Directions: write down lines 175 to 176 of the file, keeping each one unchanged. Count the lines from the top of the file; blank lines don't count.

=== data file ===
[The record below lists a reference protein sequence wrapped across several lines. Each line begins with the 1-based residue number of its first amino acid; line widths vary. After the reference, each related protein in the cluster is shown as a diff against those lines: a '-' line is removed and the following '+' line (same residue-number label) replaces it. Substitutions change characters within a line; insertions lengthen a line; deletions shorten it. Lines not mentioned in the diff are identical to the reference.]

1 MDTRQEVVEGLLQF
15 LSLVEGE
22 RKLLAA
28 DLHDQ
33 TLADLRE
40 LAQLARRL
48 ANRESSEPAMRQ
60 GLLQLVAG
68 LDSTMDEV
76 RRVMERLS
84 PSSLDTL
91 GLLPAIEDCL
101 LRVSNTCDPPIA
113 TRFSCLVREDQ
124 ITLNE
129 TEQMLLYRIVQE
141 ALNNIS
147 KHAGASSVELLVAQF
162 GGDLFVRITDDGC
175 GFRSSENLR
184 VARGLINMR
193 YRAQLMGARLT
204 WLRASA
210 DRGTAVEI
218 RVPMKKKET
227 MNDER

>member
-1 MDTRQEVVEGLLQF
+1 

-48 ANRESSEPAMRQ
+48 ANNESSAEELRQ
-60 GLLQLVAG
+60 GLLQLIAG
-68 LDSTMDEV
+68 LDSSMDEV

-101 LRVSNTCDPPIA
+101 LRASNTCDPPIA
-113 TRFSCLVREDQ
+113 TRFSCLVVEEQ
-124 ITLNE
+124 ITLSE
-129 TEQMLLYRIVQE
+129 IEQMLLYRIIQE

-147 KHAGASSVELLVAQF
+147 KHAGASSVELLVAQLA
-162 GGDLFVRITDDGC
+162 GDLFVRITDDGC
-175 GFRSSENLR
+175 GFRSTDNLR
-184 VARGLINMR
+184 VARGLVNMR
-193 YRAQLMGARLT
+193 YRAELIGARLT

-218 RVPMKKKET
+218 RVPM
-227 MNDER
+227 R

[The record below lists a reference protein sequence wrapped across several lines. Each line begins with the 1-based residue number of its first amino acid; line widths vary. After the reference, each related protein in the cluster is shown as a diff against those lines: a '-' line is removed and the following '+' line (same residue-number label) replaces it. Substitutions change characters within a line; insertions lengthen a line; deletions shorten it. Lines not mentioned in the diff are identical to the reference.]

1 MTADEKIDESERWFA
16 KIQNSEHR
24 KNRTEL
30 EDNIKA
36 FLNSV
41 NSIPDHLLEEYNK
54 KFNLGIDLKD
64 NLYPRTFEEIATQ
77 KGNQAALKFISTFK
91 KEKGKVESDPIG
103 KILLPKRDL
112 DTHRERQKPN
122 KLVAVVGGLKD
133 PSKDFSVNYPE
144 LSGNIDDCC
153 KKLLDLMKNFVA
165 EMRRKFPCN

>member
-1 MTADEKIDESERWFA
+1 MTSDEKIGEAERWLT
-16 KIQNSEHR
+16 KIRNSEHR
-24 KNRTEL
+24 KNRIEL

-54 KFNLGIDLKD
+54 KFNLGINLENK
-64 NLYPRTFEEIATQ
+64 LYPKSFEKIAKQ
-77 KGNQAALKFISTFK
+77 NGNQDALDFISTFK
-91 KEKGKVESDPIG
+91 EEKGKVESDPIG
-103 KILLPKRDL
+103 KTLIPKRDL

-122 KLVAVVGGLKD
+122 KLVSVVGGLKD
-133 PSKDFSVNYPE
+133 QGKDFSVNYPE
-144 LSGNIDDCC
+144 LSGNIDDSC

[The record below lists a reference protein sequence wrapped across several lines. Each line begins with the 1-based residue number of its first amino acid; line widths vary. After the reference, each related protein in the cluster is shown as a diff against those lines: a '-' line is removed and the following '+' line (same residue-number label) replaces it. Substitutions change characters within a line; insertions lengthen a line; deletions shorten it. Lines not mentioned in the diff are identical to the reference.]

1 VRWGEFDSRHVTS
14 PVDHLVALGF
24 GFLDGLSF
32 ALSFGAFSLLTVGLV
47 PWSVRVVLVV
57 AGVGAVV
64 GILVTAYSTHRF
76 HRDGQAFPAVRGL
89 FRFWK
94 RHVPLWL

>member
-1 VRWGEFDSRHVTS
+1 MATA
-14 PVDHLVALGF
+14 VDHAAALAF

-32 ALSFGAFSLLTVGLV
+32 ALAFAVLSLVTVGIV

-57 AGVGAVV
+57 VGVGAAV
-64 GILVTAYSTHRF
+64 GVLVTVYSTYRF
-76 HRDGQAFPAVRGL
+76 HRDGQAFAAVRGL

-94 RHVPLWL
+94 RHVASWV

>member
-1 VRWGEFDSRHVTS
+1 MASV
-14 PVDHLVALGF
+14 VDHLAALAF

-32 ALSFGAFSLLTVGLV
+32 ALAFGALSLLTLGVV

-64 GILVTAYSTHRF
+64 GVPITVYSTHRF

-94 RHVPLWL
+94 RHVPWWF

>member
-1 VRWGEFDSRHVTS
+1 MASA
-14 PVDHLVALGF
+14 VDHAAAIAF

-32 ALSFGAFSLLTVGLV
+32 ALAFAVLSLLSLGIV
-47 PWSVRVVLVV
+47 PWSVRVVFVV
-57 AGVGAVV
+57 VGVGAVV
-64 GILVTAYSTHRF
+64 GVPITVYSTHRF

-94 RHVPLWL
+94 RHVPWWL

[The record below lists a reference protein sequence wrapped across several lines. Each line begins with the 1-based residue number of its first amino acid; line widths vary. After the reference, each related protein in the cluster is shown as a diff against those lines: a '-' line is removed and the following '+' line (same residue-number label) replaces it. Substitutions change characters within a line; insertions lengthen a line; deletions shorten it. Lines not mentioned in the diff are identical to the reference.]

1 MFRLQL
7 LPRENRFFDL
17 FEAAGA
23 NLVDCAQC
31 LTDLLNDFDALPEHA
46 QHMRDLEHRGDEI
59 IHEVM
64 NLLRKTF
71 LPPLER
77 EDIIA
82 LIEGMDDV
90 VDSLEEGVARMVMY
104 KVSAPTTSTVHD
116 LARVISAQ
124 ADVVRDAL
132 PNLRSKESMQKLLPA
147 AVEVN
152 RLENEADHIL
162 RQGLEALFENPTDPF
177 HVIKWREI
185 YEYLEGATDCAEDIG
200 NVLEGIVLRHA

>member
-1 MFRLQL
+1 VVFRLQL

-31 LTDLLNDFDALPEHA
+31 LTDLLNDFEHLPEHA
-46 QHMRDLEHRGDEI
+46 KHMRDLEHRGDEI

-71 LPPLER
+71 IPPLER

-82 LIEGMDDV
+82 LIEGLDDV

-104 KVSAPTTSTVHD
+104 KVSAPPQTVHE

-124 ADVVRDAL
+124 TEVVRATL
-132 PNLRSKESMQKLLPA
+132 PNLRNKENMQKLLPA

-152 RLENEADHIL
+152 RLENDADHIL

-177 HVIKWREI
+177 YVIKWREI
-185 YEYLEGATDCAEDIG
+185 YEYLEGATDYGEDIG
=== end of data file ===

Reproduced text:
>member
-1 MFRLQL